Monkeybrain Comics has had a very good couple of weeks. Its initial launch announcement was so well received that it launched through comiXology, the digital comics site, two days early. I talked to the creative teams behind all five books, starting with Matthew Dow Smith, writer and artist on The October Girl , the story of Autumn Ackerman, a young woman who begins to realize how strange her world truly is.
What are the origins of the book?
" The October Girl is something I came up with back before I even broke into comics in the mid-’90s. Back then, there was a dark, cynical tone that had taken over nearly everything on the comic shop shelves and as someone who grew up on Doctor Who and Ray Bradbury stories, it really bothered me. Some of those ‘darker’, more ‘sophisticated’ comics were absolutely great, but when I started developing my own story ideas, I really wanted them to have the kind of hope and optimism that I got out of Bradbury and Who .
“The October Girl was one of those ideas. But as I began working more as an artist, as opposed to a writer/artist or writer, at DC and Marvel, all those stories had to go on the back burner. I pitched them constantly to anyone willing to listen, but they just didn't seem to fit in with what was going on in the industry and I couldn't get a publisher interested. Years later, when I was starting to experiment with the idea of writing a novel, I dusted off all those old ideas and found that they still really resonated with me.
“One I turned into my upcoming novel, Night Folk; one turned into a series of short comic book stories and yet another novel I've been working on, called Fade ; and the third is The October Girl . I could never quite decide whether it should be a novel or a comic book, and then Chris and Allison approached me about doing something for their new MonkeyBrain Comics. The first thing I thought was, ‘I should do October Girl ,’ so I went for it as a comic book. I don't always trust my first impulses, but I'm glad I followed this one.”
Why The October Girl ?
“I really like to have titles that set the mood for a book right off the bat, without the reader even knowing what it’s about. And I love the associations the word ‘October’ brings out in me – Halloween, autumn leaves, skeletons, pumpkins, and all those Bradbury stories I grew up with. I'd like to think a reader can see a title like October Girl and know what kind of a story they'd in for, and if they like things like Halloween and autumn leaves, they might be willing to give it a try.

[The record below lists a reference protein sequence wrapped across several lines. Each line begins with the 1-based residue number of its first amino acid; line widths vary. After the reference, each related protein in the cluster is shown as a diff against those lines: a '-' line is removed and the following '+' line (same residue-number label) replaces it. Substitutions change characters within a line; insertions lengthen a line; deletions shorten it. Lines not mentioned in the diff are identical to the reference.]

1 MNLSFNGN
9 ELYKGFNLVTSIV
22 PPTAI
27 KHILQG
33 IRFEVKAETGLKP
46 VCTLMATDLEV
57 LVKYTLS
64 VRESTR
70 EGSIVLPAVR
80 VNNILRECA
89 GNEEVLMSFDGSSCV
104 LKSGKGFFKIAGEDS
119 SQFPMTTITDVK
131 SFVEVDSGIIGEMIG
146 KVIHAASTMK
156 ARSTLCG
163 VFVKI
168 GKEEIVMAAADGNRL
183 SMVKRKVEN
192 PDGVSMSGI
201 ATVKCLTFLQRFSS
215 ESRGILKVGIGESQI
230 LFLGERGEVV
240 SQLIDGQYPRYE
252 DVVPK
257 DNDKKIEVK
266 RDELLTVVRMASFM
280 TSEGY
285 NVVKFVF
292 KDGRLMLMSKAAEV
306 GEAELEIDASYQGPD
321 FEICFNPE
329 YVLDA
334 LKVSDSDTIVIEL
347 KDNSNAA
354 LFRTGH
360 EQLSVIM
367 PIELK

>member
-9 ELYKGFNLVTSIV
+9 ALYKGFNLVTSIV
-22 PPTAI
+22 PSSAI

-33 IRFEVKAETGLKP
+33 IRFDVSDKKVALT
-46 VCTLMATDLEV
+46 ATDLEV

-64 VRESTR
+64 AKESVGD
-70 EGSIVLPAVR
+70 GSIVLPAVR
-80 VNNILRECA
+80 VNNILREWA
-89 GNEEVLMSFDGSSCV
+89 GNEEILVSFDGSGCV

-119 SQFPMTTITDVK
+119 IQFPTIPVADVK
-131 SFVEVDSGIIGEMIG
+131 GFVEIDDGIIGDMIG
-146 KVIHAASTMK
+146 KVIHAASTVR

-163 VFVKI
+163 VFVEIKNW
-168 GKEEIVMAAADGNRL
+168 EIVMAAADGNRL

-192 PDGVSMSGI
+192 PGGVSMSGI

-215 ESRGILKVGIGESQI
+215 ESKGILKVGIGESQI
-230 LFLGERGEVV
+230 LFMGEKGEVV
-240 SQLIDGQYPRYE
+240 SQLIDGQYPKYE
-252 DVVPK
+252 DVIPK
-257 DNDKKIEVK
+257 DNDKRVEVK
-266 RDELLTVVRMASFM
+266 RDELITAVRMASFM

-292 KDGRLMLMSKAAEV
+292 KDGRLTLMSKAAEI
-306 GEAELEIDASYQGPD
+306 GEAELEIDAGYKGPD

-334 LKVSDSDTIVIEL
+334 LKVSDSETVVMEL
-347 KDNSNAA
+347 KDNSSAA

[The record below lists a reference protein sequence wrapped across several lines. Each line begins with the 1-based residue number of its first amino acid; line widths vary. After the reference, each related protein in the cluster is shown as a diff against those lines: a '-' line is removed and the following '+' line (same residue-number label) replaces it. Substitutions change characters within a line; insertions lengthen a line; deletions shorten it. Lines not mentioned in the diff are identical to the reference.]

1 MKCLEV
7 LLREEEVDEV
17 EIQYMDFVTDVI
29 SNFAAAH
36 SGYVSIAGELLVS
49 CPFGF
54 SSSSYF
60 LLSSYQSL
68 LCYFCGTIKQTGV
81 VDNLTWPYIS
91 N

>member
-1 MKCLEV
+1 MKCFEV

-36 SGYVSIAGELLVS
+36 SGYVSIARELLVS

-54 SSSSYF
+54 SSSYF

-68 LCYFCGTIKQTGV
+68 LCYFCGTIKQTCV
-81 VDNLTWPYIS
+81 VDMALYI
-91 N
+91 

“I actually came up with the title long before I even knew the main character's name. One day I was just sitting at the art table working on a completely unrelated project when I suddenly realised what the October Girl’s name was – Autumn. I felt like a complete idiot. It's called the October Girl , of course her name should be ‘Autumn’. Can't believe it took me so long to figure out.”
What influences your art style?
“Everyone picks up on Mike Mignola's influence on my work right away, and I was thrilled to get a chance to work with him on a few short Hellboy projects a while back, but I'm also a huge fan of artists like Teddy Kristiansen and Michael Gaydos. I've actually spent a lot of my career as an artist trying to suppress the influence of people like Teddy, Michael, and Dave McKean on my work, and draw more like the other artists working in mainstream comics, but over the last few years, I've finally learned to accept the odd, idiosyncratic way I draw and come to re-embrace those influences.
“I'm also incredibly influenced by directors like Terry Gilliam, Wes Anderson and Jean-Pierre Jeunet, as much for their single-minded dedication to their creative voices as for their quirky aesthetics and storytelling.”
There's a real sense of unease to the book that I really liked. How would you describe it as a story, horror or dark fantasy?
“Whenever I have to fill in the description for Comixology, I describe the book as dark fantasy, but that's just a convenient label. There are scary elements to the first issue, and scarier elements on the way, but it never launches into all out ‘horror’. In my mind, it's just a Matt Smith story, whatever category that makes it. I like horror novels, but I dislike anything too violent and gory; I like dark fantasy, but that’s come to mean certain things to the reading public that aren't quite what I do... so, I don't know... I need to come up with a new category.”
Does the book have an end point?
“Most definitely. There's a very specific beginning, middle, and an end. I planned the entire series as a 120-page graphic novel that I could serialise in 10-page, monthly chapters. It's not necessarily the last time we'll be seeing Autumn. She has a part to play in a much wider story that includes the Night Folk novel, the F ade stories, and a few other things I have on my plate over the course of the next couple of years.”
The October Girl #1 is out now on comiXology , priced $0.99